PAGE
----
Dear MEC Lesufi, let’s talk about the Gauteng online school applications platform

Bra Willy Seyama | Panyaza Lesufi | Online Applications Platform | 27 July 2020

Dear Panyaza Lesufi. 

This is a perfect time to talk about the online school applications platform, now that the closing date of 25 July is past.

I had the privilege of submitting an online application on behalf of my niece for her grade 8 in 2021.

This was my first time using the platform, and I did not encounter any technical issues during the application process that went quickly as soon as I got the hang of it.

My experience with the online applications platform inspired this eNsight.

Table of Contents

Declaration of self-interest

To set the context.

I am a self-confessed eternal student. This title is actually in all my online profiles, including LinkedIn.

You can gather from the title that I value education, and the many years I spent in formal education institutions are the pudding.

In addition to the above, I run an online business that is in its 12th year of operation.

So yes, this eNsight is driven by self-interest. Thankfully though, it is for a good purpose.


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Out of curiosity

I checked the Gauteng Department of Education’s 2020 media statements on the progress of the 2021 online applications, remembering the high number of access-related queries and associated parent anguish that your department had to deal with in 2016.

By all accounts, there has been a lot of progress – judging by the stability, security and quick and painless application process that I experienced.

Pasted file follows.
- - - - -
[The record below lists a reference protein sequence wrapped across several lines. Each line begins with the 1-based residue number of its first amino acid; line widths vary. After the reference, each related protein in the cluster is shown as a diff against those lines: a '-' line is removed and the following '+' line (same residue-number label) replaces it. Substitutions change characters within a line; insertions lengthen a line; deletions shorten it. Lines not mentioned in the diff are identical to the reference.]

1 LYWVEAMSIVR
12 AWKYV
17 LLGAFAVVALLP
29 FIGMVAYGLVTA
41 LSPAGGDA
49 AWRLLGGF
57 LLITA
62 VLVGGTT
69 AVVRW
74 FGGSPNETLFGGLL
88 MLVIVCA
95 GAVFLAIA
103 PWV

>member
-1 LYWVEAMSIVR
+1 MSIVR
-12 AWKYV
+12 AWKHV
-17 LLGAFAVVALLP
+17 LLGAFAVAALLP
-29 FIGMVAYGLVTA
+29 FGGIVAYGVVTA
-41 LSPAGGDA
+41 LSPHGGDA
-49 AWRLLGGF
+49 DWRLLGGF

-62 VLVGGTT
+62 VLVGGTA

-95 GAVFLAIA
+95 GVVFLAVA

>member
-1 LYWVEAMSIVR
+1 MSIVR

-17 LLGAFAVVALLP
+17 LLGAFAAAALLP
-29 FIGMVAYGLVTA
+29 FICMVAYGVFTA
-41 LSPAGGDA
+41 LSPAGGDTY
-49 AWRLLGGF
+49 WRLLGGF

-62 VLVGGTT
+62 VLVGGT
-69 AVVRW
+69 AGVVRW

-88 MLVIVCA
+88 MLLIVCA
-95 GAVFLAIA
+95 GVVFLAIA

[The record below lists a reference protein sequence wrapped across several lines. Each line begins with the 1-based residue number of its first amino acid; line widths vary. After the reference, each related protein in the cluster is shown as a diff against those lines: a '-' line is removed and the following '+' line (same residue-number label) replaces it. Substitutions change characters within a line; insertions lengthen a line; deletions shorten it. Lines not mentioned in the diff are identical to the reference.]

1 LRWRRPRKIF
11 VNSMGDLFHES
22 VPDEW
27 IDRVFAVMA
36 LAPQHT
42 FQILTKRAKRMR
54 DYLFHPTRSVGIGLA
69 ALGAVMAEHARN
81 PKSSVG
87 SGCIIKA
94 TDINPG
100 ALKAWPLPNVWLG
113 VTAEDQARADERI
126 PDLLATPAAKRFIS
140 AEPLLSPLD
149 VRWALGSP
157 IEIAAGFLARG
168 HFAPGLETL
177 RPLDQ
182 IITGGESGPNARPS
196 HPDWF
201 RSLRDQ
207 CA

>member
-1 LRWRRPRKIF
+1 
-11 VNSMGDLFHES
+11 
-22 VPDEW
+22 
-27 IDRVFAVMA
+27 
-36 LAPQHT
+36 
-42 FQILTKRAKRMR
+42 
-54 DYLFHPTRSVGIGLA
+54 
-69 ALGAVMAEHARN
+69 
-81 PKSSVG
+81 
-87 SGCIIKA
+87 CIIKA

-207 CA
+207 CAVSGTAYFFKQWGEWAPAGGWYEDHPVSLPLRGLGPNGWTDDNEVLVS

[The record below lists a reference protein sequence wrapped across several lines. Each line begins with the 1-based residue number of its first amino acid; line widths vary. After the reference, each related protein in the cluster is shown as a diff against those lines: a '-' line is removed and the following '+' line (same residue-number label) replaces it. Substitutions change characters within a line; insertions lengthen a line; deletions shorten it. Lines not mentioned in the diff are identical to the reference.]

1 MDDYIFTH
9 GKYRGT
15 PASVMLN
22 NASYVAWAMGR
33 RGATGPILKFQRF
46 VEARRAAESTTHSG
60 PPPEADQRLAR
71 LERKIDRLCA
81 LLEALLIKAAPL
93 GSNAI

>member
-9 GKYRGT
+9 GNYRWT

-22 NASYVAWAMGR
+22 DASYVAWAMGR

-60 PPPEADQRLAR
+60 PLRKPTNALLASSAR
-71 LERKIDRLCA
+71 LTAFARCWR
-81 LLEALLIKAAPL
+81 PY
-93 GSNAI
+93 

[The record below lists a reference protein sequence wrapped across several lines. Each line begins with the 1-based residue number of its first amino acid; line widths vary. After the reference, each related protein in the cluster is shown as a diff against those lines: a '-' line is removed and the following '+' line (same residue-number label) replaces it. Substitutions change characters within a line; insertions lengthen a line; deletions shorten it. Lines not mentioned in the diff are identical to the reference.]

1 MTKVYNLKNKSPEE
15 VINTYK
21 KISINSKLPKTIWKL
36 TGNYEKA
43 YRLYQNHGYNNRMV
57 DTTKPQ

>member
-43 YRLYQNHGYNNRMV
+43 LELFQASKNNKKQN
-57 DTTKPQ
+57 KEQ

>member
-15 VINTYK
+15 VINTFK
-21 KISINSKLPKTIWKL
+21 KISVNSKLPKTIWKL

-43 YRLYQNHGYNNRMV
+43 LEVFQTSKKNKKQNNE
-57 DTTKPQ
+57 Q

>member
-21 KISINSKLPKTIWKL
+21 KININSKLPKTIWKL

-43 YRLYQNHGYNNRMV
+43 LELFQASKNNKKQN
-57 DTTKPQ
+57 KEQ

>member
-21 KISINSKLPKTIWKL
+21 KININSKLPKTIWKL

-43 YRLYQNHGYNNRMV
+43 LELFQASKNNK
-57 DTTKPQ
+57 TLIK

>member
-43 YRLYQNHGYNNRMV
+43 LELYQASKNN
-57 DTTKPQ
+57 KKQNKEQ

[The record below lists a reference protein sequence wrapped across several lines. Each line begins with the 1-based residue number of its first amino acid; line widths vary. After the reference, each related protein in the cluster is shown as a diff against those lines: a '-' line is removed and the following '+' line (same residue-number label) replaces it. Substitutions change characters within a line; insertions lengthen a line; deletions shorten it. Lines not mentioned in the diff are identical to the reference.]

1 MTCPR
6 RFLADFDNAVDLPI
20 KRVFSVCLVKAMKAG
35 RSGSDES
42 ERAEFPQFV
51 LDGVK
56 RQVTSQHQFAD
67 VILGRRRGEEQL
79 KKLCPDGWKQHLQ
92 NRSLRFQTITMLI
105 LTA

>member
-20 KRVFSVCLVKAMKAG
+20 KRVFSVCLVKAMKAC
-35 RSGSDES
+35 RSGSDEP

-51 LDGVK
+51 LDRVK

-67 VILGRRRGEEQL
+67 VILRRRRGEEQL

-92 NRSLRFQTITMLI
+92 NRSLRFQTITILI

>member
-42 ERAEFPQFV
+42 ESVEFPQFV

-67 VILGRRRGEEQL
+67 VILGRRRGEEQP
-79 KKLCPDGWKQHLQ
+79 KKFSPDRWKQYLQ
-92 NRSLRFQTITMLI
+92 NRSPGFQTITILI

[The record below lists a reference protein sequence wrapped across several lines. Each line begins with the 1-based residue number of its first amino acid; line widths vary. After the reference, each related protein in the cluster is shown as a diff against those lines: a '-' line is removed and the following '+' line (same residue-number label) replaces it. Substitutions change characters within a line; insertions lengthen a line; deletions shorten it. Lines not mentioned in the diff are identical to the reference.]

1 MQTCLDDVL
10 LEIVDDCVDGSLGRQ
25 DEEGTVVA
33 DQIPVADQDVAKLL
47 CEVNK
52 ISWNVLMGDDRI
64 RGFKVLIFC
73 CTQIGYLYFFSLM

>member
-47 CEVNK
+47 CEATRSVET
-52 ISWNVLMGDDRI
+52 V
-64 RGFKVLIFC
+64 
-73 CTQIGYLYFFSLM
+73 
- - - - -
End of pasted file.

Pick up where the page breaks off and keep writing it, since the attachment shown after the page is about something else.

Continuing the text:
The fact that #GDEOnlineApplications did not trend is a good indication of how relatively well things went. 

As you and I know, good education news never trends on Twitter. 

I believe #BlackTwitterSA, and #TwitterSA at large, would agree.

So high-five from me.

I guess this is why you had a cause to smile 1 day before the closing date, because things were running smoothly?

It is so far so good. 

But given that frankness is one of your strengths, I would not be surprised if you uttered the words “it’s not yet uhuru”.

This is why I saw it fit to share my thoughts in the remainder of this eNsight, with the hashtag #ChebeloPele on my mind.

What works with this online school applications platform

In acknowledgement of your passion, commitment and hard work; I want to start by pointing out what I think works with the online applications process.